All fragranced consumer products are in the scope of the IFRA Standards except for products clearly not covered in the RIFM Safety Assessments, such as:

– medical devices;

– prescriptive drugs;

– aromatherapy applications;

– consumer products used in occupational settings (e.g. shampoos applied in hair salons, hand sanitizers applied in hospitals, etc.).

A detailed list of the products covered under the scope of the IFRA Standards is provided in “Guidance for the Use of IFRA Standards”. In case a final product application is not included therein, it remains the responsibility of the final consumer product manufacturing company to adequately categorize this final product application in order to comply with the requirements of the IFRA Standards.

For practical reasons, IFRA Standards are set per product category, each covering a range of product types which can be grouped together based on risk assessment considerations.

With IFRA 49th Amendment, issued at the beginning of 2020, the number of categories in the IFRA Standard has changed from 11 categories for dermal sensitization Standards and 4 for systemic toxicity-based Standards to 12.

Product categorization is achieved by grouping consumer product types based on functional type, and major factors in habits and practices of consumers such as area of use (head, face, axillae, etc.) and whether they are rinse-off or leave-on applications.

Certificate of conformity

The Certificate of Conformity to the IFRA Standards is a document established by companies creating fragrance mixtures, which declares compliance with the requirements expressed in the IFRA Standards and confirms that a specific fragrance mixture up to a certain concentration can be used in a specified consumer product in compliance with up to and including a specific Amendment (the number and the Notification date of the Amendment should be stated in the Certificate).

The Certificate is only applicable for fragrance mixtures intended to be directly included in a finished consumer product. By using a Certificate, a fragrance supplier assures its customer that the product they supply is in compliance with the requirements set by the IFRA Standards for an intended use.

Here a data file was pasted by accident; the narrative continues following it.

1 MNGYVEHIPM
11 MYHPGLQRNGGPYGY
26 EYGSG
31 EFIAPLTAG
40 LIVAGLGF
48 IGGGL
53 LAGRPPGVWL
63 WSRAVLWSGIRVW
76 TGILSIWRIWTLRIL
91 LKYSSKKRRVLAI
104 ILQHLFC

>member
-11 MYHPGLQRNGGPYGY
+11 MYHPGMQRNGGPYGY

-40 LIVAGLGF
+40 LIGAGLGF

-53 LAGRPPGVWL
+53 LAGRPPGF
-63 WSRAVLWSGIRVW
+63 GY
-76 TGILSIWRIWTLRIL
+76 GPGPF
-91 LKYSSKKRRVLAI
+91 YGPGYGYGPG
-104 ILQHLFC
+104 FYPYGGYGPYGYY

It is important to note that IFRA is not involved in its preparation and that the Certificate of Conformity declares compliance with the requirements expressed in the IFRA Standards but does not replace a safety assessment.

 

Source: https://ifrafragrance.org

Fraunhofer ITEM leading an EMA-funded research project

 

Nitrosamines (NAs) are a class of organic chemical compounds that humans may be exposed to by tobacco smoking or consuming certain foods. N-nitrosamines have been classified as probable human carcinogens and are categorized in the ICH M7 guideline as belonging to the “cohort of concern” group of high-potency mutagenic carcinogens. Some active pharmaceutical ingredients (APIs) carry NAs as impurities from production and/or storage or may cause their formation in the gastrointestinal tract.

A joint research project funded by the European Medicines Agency (EMA) and led by Fraunhofer ITEM will shed light on the mutagenicity of different classes of NAs to distinguish highly potent from less potent carcinogens. Besides classical nitrosamine structures, API-like nitrosamine derivatives will also be investigated. It will be of particular importance to look for their ability to undergo metabolic activation and to form different DNA adducts. Additionally, corresponding DNA repair mechanisms will be addressed for the first time. By developing novel in-silico as well as in-vitro test systems, the consortium aims to improve risk assessment and to derive reference doses such as acceptable intake (AI) values.

Initially, the focus will be placed on nitrosamine metabolites and their potential to damage DNA when not adequately repaired. The obtained data will be used to correlate the structure of NAs to their potential toxic/mutagenic effects. By means of a quantitative structure-activity relationships (QSAR) approach, this will allow derivation of acceptable intake values for compounds lacking appropriate in-vivo cancer studies, i.e. following a read-across approach.

Secondly, the effect of the physiological environment of the gastrointestinal tract (including the microbiome) on the formation of NAs from drugs or their degradation products will be studied. Due to the lack of knowledge about endogenous nitrosamine formation, it is of utmost importance to elucidate potential mechanisms in order to reduce the carcinogenic risks for patients. Research findings of these laboratory studies will be integrated and generalized in order to develop predictive QSAR models for the susceptibility of drugs to be nitrosated.

Finally, current bacterial mutagenicity test systems as well as novel in-vitro genotoxicity tests, such as the comet assay in liver cell models (primary human and rat hepatocytes, human liver cell lines), will be evaluated, optimized and validated. Metabolic competence will represent one key topic, to reach the final aim of reliably detecting mutagenicity of different NAs.

 

 

Source:

https://www.item.fraunhofer.de/en/press-and-media/press-releases/mutagenicity-of-nitrosamines.html